COVID-19 Notice: WE ARE OPEN AND OPERATING NORMALLY
Beta Analytic, as a laboratory, is considered an essential business under Florida's statewide Stay-at-Home Order. Taking the necessary measures to maintain employees' safety, we continue to operate and accept samples for analysis. IRELAND - Our forwarding office in Dublin is CLOSED at this time due to the current government restrictions. Please contact us BEFORE sending your samples so we can recommend you the best way to proceed.
The BioPlastek 2011 Forum Newsletter published on May 16, 2011, featured an article about biobased content testing and Beta Analytic President Darden Hood’s participation in BioPlastek 2011 as one of the panelists in the session on “The Future of Bioplastics.”
A series of U.S. government “greening” initiatives beginning in 1998 led to the stipulation that Federal Agencies must give preferred purchase to competing products containing the highest biobased content. Today this is known as the USDA BioPreferred Program.
With manufacturers making claims of biobased content, the USDA needed a verification method in order to effectively implement the BioPreferred Program. With this, ASTM D6866 (Standard Test Method for Determining the Biobased Content of Solid, Liquid, and Gaseous Samples using Radiocarbon Analysis) was born.
Radiocarbon dating is a proven methodology used by archaeologists for decades to tell us about the past. But because radiocarbon dating is unique to each laboratory, its applicability as a standardized verification method to quantify the biobased content of petroleum-based chemical alternatives remained in doubt. The U.S. government turned to ASTM (the American Society for Testing and Materials) to address this quandary. Through stakeholder participation and with the help of Mr. Hood, ASTM D6866 emerged as a standard approved method.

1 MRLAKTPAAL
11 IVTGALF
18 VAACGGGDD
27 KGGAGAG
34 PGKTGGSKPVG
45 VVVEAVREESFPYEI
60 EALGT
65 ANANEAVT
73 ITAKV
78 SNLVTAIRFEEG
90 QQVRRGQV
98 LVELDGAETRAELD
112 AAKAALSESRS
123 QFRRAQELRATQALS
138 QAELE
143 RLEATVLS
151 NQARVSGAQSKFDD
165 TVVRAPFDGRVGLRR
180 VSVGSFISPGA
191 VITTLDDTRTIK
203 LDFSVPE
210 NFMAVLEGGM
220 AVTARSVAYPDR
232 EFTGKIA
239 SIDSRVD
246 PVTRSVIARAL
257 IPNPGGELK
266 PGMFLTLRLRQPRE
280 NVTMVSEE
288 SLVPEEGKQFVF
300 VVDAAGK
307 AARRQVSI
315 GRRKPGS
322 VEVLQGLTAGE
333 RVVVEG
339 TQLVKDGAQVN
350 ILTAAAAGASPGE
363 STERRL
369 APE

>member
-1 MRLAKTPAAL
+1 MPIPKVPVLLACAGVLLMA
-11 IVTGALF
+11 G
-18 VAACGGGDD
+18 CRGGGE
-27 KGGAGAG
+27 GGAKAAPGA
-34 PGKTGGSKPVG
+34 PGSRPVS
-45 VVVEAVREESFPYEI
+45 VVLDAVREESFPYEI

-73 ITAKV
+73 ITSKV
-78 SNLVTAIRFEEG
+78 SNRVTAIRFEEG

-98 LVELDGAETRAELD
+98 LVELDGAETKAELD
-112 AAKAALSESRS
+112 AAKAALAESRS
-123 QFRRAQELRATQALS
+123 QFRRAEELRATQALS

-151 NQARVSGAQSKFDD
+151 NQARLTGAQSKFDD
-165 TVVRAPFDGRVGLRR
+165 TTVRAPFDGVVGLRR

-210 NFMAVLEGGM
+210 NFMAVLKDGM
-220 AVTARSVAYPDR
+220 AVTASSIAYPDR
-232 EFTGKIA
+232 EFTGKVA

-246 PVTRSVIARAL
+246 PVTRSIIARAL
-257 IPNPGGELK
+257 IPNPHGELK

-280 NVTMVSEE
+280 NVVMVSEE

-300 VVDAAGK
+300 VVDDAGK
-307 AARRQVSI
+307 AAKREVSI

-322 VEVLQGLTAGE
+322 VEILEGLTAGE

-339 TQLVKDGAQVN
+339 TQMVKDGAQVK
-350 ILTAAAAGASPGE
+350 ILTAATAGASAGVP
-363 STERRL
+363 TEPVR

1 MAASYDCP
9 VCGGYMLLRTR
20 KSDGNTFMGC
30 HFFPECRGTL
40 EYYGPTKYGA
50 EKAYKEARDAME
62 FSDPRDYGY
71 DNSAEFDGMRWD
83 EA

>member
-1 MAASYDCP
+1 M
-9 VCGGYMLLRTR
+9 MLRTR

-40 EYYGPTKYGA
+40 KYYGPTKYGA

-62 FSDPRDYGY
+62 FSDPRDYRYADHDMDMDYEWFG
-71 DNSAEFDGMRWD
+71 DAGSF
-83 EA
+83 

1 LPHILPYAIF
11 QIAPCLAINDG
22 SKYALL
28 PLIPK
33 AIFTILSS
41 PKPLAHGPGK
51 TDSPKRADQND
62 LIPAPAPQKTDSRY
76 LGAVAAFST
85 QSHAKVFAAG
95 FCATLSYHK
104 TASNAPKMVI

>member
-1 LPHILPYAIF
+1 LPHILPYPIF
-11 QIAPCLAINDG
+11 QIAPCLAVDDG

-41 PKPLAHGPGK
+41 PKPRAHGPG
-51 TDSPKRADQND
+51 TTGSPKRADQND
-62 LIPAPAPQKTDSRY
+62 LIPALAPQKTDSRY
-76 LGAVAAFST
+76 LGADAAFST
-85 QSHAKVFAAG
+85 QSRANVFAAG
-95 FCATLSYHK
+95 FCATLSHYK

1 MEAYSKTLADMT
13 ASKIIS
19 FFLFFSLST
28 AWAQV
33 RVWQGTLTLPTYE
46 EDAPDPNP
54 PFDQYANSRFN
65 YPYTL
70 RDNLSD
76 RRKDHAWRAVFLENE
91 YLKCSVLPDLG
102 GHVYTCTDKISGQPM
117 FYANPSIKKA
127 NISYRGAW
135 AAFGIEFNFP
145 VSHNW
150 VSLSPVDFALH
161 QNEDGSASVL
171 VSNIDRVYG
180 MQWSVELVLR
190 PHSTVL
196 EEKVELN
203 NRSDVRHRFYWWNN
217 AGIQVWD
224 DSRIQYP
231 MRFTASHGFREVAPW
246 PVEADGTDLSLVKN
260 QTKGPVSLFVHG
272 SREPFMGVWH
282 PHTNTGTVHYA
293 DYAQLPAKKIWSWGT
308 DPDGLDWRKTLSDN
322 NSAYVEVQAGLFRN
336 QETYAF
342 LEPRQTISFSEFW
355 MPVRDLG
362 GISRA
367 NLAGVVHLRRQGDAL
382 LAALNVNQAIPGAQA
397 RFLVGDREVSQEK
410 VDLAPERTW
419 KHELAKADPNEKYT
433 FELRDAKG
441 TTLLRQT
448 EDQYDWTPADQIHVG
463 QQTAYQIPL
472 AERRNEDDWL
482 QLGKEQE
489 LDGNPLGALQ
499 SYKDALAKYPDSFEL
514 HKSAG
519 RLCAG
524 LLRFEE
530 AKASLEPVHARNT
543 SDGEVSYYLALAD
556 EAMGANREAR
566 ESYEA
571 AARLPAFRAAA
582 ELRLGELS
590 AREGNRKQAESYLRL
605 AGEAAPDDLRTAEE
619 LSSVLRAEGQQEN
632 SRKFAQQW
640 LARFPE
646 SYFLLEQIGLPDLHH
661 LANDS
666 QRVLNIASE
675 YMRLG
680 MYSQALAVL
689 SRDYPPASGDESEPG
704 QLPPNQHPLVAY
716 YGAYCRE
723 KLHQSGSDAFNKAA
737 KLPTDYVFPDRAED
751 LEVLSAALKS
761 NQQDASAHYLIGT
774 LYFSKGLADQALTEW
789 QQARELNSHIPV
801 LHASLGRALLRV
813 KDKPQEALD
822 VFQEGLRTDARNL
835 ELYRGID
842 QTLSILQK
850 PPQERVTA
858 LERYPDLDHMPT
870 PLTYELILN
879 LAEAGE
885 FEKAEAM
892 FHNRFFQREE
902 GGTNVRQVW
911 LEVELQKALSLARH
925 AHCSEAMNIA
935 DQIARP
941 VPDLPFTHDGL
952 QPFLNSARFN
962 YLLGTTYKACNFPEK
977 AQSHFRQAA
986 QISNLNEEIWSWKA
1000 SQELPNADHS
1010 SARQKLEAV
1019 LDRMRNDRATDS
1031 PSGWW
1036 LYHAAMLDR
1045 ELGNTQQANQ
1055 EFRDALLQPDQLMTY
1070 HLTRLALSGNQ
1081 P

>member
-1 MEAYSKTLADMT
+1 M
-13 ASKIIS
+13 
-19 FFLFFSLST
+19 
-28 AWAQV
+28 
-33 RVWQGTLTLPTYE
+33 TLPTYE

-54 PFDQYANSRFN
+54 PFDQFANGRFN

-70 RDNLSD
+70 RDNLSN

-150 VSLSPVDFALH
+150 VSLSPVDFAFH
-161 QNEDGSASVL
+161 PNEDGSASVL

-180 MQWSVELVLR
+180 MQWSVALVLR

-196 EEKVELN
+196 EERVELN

Although today ASTM D6866 measurements have been applied to a large number of biobased materials, the meaning of the term “percent biobased” is a source of confusion. “Percent biobased” is a measure of the amount of biobased carbon in the product as compared to the sum of biobased and petroleum-based carbon in the product. The value represents a measure of how much biobased material a company is using to manufacture its products relative to the more readily available and less expensive petroleum-based alternatives. It must be noted though that a product’s biobased content is based ONLY on the organic (carbon-containing) fraction of the formulation.
With the BioPreferred Program included as one of the topics in the session on “The Future of Bioplastics” at the upcoming BioPlastek 2011 Forum, Mr. Hood will be a panelist to clarify interpretation and measurement of percent biobased content.
The Forum will take place on June 27-29, 2011 at the Waldorf Astoria in New York City.